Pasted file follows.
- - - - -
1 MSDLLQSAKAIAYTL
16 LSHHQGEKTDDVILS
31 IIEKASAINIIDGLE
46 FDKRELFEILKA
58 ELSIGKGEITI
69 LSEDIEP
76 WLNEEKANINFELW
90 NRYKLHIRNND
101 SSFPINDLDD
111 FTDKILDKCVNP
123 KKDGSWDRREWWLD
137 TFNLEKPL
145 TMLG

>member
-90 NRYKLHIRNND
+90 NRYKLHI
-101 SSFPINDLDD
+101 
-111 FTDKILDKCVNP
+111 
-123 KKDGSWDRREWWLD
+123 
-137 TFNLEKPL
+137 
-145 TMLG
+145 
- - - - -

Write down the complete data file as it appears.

1 MSDLLQSAKAIAYTL
16 LSHHQGEKTDDVILS
31 IIEKASAINIIDGLE
46 FDKRELFEILKA
58 ELSIGKGEITI
69 LSEDIEP
76 WLNEEKANINFELW
90 NRYKLHIRNND
101 SSFPINDLDD
111 FTDKILDKCVNP
123 KKDGSWDRREWWLD
137 TFNLEKPL
145 TMLG

>member
-90 NRYKLHIRNND
+90 NRYKLHI
-101 SSFPINDLDD
+101 
-111 FTDKILDKCVNP
+111 
-123 KKDGSWDRREWWLD
+123 
-137 TFNLEKPL
+137 
-145 TMLG
+145 